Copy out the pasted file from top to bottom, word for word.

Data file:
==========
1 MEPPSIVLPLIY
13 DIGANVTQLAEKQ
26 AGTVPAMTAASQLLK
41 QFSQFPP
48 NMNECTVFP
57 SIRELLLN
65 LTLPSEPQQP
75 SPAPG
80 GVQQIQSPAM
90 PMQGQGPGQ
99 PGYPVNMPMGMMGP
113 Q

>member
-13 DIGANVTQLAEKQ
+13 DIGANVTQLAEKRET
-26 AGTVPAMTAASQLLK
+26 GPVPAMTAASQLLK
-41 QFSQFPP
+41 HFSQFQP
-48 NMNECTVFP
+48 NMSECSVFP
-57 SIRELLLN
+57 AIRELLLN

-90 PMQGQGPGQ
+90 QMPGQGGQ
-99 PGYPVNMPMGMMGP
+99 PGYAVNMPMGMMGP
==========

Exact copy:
1 MEPPSIVLPLIY
13 DIGANVTQLAEKQ
26 AGTVPAMTAASQLLK
41 QFSQFPP
48 NMNECTVFP
57 SIRELLLN
65 LTLPSEPQQP
75 SPAPG
80 GVQQIQSPAM
90 PMQGQGPGQ
99 PGYPVNMPMGMMGP
113 Q

>member
-13 DIGANVTQLAEKQ
+13 DIGANVTQLAEKRET
-26 AGTVPAMTAASQLLK
+26 GPVPAMTAASQLLK
-41 QFSQFPP
+41 HFSQFQP
-48 NMNECTVFP
+48 NMSECSVFP
-57 SIRELLLN
+57 AIRELLLN

-90 PMQGQGPGQ
+90 QMPGQGGQ
-99 PGYPVNMPMGMMGP
+99 PGYAVNMPMGMMGP